By Lisa Zamosky
Medicare annual enrollment (officially called the Annual Coordinated Election Period, or ACEP) is the main opportunity seniors with Medicare Advantage and Part D prescription drug plans have each year to make changes to their coverage.
I’ll be writing a series of blog posts over the coming weeks to address a variety of issues regarding Medicare plans and what to consider during open enrollment. This marks the first.
New Enrollment Period
The biggest piece of news is that the Medicare annual enrollment period has changed. This year it runs from October 15 through December 7. That’s a full month earlier than usual (open enrollment typically begins November 15) and it ends just shy of a month early (in years past, it’s been open up to the end of the year).
You’ll want to make note of the dates to avoid missing the chance to sign up for a new plan or review your existing coverage and make any necessary changes for the 2012 benefit year. Check out this handy open enrollment calendar on Medicare.gov to stay on track with important dates.
What Can I Change?
During open enrollment you can do one of the following:
- Enroll in a Part D prescription drug plan to help pay for prescription drugs
- Change an existing Part D plan to a new one
- Return to traditional Medicare from a Medicare Advantage plan
- Enroll in a Medicare Advantage plan for the first time
- Change from one Medicare Advantage plan to another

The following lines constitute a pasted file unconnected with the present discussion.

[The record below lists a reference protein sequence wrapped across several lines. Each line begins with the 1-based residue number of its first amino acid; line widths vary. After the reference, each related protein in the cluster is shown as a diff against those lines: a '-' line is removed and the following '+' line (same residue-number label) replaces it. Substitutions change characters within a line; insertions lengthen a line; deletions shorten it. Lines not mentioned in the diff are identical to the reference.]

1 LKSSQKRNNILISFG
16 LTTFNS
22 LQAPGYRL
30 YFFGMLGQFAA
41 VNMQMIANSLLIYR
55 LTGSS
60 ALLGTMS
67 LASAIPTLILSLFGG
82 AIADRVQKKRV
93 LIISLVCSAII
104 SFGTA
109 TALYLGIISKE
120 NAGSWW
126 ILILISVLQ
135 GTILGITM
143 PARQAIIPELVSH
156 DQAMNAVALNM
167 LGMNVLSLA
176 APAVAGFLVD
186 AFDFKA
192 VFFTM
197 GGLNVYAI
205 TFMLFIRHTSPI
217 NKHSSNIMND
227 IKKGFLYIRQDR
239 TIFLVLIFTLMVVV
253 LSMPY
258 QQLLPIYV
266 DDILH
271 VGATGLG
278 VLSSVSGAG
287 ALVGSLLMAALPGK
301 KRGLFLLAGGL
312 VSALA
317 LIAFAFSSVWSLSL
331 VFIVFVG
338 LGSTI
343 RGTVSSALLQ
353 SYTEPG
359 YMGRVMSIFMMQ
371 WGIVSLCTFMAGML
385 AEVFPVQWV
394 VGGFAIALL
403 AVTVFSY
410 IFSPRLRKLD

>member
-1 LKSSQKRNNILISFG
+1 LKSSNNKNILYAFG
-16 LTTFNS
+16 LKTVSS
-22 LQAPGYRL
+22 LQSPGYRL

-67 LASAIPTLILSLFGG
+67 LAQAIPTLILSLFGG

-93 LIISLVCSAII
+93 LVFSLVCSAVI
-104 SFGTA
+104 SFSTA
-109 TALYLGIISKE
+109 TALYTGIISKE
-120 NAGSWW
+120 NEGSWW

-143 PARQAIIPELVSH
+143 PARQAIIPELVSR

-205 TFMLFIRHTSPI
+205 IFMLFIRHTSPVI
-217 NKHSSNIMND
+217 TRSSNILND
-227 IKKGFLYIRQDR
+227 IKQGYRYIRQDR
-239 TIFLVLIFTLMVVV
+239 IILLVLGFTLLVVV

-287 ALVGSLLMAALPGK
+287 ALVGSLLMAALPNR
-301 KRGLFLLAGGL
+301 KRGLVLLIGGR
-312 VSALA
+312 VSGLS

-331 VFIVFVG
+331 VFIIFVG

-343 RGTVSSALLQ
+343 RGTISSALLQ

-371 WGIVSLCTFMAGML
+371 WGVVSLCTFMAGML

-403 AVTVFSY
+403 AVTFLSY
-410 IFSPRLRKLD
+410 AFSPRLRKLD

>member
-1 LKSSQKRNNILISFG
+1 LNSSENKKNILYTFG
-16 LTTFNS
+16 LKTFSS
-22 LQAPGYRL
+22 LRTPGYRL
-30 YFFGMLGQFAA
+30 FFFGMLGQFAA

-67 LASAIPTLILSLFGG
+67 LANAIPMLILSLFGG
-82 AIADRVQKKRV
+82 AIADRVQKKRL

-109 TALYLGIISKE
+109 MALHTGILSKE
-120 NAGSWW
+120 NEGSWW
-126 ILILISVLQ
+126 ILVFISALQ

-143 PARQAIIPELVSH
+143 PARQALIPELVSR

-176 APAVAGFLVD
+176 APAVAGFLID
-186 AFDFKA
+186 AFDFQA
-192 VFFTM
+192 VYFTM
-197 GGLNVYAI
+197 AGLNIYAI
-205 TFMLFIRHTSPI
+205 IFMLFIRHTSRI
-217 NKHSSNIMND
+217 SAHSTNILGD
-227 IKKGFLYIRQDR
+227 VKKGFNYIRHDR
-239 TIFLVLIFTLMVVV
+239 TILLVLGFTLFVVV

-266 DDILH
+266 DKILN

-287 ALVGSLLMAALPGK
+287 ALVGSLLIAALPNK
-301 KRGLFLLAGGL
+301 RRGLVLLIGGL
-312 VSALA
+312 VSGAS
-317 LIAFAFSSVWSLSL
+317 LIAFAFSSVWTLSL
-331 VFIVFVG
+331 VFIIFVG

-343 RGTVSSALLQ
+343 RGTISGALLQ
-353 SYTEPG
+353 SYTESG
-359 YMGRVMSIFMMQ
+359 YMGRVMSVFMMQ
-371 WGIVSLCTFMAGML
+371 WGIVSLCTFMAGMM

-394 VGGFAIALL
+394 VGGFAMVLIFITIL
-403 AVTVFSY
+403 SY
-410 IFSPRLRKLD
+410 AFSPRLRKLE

Check Your Current Plan
Even if you’re satisfied with your current Medicare Advantage or Part D drug plan, it’s a mistake to let open enrollment pass without doing some research.
Plans frequently change from year to year, so you want to be sure that the coverage you currently have is still the best coverage for you. Your insurance company is required to inform you of any plan changes coming in 2012, so be on the lookout for a notice if you haven’t already received one.
Even if no changes are in the works, there may be opportunities to save money on another plan, while still meeting your medical needs.
Compare your plan against others available in your area. You can do that with the Medicare Plan Finder tool. On the Medicare web site, you can search for and compare benefits and costs of private insurance plans in your area. You can do the same on Planprescriber.com, as well as enroll in private Medicare Advantage plans in your area.
State Health Insurance Counseling and Assistance Programs (SHIPS) provide Medicare recipients free access to counselors who will help you compare Medicare plans.
Mymedicalmatters.org, a web site run by the National Council on Aging, has a lot of information about Medicare drug plans, how to evaluate your needs, and how to sign up or switch your existing coverage.
You can explore even more Medicare resources in this previous blog post.
Your turn: What are your questions and concerns heading into Medicare open enrollment? Tell me by posting a comment.
Center for Medicare Advocacy, Inc.